Exclusive Interview: NYC 22’s Harold House Moore aka Jackpot Talks New Series, Character and Swinging Swords


If you like cop dramas, you are in luck as this Sunday, NYC 22, a new series premieres on CBS and will follow six diverse NYPD rookies as they patrol the streets of upper Manhattan.

TV Equals had the chance to chat with series star Harold House Moore who plays Jayson “Jackpot” Toney, one of the six rookies. Harold shared what the series was going to be about, what you can expect from it and what series he would like to guest star in.

Check out what he had to say below and don’t forget to tune in for the premiere of NYC 22 this Sunday, April 15 at 10 pm on CBS.
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Tell me about the show. What’s it about?

Harold House Moore: 2-2′ is about six rookie cops fresh out of the academy who have priority and responsibility and the privilege of working as cops on the streets of Manhattan. The diversity in the show occurs with the backgrounds of these colorful, and we feel, impactful and relatable characters. Our primary characters are six rookie cops that patrol the New York, Manhattan area.

The pilot is being directed by James Mangold, a renown director and is being produced by Robert De Niro. That’s a good combination.

Harold House Moore: It’s an awesome combination. I think for me, for this part of my career and also CBS, I don’t think I could’ve asked for a better outcome as far as presenting myself to the world, in a better fashion, on a better format and also with better people.

And your character is Jason?

Harold House Moore: Jason ‘Jackpot’ Tony. We call him Jackpot.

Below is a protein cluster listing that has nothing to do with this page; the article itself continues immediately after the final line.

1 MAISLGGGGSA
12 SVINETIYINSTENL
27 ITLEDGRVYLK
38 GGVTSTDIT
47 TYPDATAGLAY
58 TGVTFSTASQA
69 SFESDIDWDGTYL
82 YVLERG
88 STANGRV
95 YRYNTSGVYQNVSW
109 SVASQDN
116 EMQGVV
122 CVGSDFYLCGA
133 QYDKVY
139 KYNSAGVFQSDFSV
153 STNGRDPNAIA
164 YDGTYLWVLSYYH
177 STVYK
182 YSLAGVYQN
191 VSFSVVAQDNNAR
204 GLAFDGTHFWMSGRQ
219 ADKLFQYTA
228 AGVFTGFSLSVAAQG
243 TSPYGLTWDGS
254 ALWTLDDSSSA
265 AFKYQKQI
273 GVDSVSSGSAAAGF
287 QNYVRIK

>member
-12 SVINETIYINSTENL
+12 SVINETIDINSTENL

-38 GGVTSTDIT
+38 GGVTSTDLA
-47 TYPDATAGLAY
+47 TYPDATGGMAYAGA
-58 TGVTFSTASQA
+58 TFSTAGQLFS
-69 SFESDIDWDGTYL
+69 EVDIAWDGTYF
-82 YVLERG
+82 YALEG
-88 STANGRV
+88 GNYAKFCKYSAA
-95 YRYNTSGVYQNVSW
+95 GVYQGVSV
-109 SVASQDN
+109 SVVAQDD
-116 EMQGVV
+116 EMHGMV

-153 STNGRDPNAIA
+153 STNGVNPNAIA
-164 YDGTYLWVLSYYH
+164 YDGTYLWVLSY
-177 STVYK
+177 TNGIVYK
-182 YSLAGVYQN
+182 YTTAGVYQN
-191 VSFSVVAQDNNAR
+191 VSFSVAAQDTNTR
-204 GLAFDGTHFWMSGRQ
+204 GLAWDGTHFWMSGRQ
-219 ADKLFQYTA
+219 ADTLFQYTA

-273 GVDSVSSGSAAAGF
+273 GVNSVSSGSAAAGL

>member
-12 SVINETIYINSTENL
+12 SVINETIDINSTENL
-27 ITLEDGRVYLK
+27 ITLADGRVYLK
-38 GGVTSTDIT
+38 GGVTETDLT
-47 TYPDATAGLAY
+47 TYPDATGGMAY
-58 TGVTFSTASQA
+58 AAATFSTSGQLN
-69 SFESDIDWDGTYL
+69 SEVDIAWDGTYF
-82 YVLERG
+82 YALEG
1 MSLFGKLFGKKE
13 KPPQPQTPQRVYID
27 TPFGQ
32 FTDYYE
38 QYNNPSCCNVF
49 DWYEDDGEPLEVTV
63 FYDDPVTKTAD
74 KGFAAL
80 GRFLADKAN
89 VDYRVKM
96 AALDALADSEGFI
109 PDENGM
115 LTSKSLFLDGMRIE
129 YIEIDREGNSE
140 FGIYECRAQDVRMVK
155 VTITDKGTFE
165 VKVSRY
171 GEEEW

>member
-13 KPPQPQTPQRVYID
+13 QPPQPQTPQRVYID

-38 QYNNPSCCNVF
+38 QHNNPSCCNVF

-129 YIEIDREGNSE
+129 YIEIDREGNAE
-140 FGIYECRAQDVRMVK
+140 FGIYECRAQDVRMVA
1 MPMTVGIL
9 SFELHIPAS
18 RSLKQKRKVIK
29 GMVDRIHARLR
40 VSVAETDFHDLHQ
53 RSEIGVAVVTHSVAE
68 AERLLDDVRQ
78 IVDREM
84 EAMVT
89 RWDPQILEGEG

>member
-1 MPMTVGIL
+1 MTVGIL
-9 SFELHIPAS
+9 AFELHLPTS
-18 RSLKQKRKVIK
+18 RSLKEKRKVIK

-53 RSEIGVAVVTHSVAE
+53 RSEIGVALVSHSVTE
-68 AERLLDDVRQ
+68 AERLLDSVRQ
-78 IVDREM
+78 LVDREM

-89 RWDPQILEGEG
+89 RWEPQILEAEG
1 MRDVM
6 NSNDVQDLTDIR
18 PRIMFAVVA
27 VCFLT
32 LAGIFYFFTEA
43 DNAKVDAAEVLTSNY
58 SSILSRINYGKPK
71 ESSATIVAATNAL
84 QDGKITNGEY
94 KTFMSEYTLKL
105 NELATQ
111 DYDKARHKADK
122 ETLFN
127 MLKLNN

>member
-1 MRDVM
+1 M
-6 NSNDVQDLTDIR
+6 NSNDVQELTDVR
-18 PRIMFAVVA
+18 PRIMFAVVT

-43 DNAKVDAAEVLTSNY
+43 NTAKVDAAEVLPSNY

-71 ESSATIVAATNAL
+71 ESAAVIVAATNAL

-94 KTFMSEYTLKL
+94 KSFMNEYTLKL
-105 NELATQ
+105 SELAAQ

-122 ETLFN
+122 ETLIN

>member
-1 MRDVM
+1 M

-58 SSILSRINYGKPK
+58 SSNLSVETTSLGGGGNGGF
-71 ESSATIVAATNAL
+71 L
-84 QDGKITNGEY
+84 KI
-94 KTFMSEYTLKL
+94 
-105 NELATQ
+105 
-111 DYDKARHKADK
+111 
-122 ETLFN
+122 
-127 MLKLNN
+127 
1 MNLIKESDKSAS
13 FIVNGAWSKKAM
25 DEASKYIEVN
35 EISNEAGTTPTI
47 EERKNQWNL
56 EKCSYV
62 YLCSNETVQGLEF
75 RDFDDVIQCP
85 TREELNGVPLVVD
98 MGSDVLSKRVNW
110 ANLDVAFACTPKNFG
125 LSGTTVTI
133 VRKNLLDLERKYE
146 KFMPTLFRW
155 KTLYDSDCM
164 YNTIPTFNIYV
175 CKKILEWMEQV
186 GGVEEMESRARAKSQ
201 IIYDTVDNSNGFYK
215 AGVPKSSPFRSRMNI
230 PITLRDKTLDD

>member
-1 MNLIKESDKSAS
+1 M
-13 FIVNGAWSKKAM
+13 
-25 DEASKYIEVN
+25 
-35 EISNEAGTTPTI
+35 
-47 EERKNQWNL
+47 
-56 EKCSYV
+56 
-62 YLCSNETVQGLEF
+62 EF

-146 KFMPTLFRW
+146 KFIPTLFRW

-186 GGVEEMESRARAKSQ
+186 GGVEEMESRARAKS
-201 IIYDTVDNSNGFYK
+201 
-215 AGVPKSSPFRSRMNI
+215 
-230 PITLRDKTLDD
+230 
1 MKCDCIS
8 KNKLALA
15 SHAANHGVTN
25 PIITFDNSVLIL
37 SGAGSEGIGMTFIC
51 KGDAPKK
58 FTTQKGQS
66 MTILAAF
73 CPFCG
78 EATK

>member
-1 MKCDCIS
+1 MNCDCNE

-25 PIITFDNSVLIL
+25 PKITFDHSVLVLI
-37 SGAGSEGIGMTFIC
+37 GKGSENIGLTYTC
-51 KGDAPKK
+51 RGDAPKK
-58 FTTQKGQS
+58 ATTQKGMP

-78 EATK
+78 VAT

Why?

Harold House Moore: Because that was his name. He’s a local legend in that area for playing basketball. He’s a former NBA player. He played like three or four years in the NBA and he just squandered his opportunities with his arrogance. His immaturity got the best of the opportunity. He didn’t really take advantage and seize the moment. His way of actually coming back, because he was looked at on such a high pedestal amongst the community, for them he was their Michael Jordan.

When he came home and had the opportunity to mature a little bit he felt as though becoming a police officer was something that he could do that was equally or if not more impactful than his being an NBA player. That’s his way of almost trying to right his wrongs, and saying, ‘You know what, I know I made a big mistake, but I’m going to do something bigger than being in the NBA. I’m going to make a difference in the community that I grew up in, or that people know me in.’

What initially attracted you to the character?

Harold House Moore: A) I play basketball. I had NBA or pro level aspirations prior to [acting] and so when I had the opportunity to play a basketball player and also a police officer which leads to action, that’s my genre of filmmaking that I’m most intrigued by. If I’ve wanted to do anything acting wise it would be action or sports related. I’m a fan of Will Smith and Brad Pitt and Bruce Willis and Mel Gibson. So, if I had to do any type of film that’s what I prefer, action. When I had the opportunity to put two and two together along with Robert De Niro, Tribeca Films, James Mangold and also CBS it was a no brainer.

The cast is pretty impressive, too, with Leelee Sobieski and Terry Kinney. What was it like working with them?

Harold House Moore: Leelee actually plays my partner which is amazing for me, to be at this point in my career and have such a great co-star is an honor and a privilege and a blessing. She’s been extremely insightful.

I have to say that Terry has definitely been the water under the bridge, and what I mean by that is that he keeps everything flowing. He’s always in great spirits. He’s always available to give you information and knowledge to make the process easy. He shares things. With someone that present and that established and that experienced, that makes everyone else chill out. If this guy who’s been doing it for this long is in great spirits and things are amazing you can just chill out, go with the flow and appreciate it.